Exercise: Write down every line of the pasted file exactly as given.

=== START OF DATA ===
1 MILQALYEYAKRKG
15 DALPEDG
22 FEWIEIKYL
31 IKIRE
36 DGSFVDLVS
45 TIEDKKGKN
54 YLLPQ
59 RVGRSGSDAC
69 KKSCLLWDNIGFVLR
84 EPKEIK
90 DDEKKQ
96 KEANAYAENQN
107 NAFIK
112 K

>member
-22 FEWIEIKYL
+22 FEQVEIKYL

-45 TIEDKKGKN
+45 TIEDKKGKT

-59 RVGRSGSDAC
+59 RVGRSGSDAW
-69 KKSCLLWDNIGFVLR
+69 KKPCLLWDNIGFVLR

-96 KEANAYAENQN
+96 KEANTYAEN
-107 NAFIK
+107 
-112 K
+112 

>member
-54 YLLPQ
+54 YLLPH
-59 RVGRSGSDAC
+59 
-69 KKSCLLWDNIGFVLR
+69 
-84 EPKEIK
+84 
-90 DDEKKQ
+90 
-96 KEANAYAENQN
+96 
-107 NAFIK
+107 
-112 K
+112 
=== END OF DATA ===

1 MILQALYEYAKRKG
15 DALPEDG
22 FEWIEIKYL
31 IKIRE
36 DGSFVDLVS
45 TIEDKKGKN
54 YLLPQ
59 RVGRSGSDAC
69 KKSCLLWDNIGFVLR
84 EPKEIK
90 DDEKKQ
96 KEANAYAENQN
107 NAFIK
112 K

>member
-22 FEWIEIKYL
+22 FEQVEIKYL

-45 TIEDKKGKN
+45 TIEDKKGKT

-59 RVGRSGSDAC
+59 RVGRSGSDAW
-69 KKSCLLWDNIGFVLR
+69 KKPCLLWDNIGFVLR

-96 KEANAYAENQN
+96 KEANTYAEN
-107 NAFIK
+107 
-112 K
+112 

>member
-54 YLLPQ
+54 YLLPH
-59 RVGRSGSDAC
+59 
-69 KKSCLLWDNIGFVLR
+69 
-84 EPKEIK
+84 
-90 DDEKKQ
+90 
-96 KEANAYAENQN
+96 
-107 NAFIK
+107 
-112 K
+112 